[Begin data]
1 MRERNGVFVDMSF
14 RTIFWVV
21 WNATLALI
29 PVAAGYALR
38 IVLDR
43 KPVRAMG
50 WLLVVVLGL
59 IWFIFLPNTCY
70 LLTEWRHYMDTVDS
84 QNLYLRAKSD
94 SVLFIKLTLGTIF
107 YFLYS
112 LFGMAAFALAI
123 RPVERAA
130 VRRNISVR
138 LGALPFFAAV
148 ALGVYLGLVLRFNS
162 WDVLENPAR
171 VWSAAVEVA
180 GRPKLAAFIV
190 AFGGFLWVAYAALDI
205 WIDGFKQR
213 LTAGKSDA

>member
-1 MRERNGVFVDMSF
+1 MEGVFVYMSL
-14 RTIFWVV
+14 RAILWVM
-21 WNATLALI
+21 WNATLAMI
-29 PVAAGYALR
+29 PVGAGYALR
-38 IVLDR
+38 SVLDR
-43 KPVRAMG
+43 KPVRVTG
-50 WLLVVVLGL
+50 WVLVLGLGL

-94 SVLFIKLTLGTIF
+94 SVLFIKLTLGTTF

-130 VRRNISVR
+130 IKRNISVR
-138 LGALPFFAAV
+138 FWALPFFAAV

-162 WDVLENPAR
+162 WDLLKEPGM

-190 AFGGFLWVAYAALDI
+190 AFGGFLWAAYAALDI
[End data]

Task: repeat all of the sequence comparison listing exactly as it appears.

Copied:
1 MRERNGVFVDMSF
14 RTIFWVV
21 WNATLALI
29 PVAAGYALR
38 IVLDR
43 KPVRAMG
50 WLLVVVLGL
59 IWFIFLPNTCY
70 LLTEWRHYMDTVDS
84 QNLYLRAKSD
94 SVLFIKLTLGTIF
107 YFLYS
112 LFGMAAFALAI
123 RPVERAA
130 VRRNISVR
138 LGALPFFAAV
148 ALGVYLGLVLRFNS
162 WDVLENPAR
171 VWSAAVEVA
180 GRPKLAAFIV
190 AFGGFLWVAYAALDI
205 WIDGFKQR
213 LTAGKSDA

>member
-1 MRERNGVFVDMSF
+1 MEGVFVYMSL
-14 RTIFWVV
+14 RAILWVM
-21 WNATLALI
+21 WNATLAMI
-29 PVAAGYALR
+29 PVGAGYALR
-38 IVLDR
+38 SVLDR
-43 KPVRAMG
+43 KPVRVTG
-50 WLLVVVLGL
+50 WVLVLGLGL

-94 SVLFIKLTLGTIF
+94 SVLFIKLTLGTTF

-130 VRRNISVR
+130 IKRNISVR
-138 LGALPFFAAV
+138 FWALPFFAAV

-162 WDVLENPAR
+162 WDLLKEPGM

-190 AFGGFLWVAYAALDI
+190 AFGGFLWAAYAALDI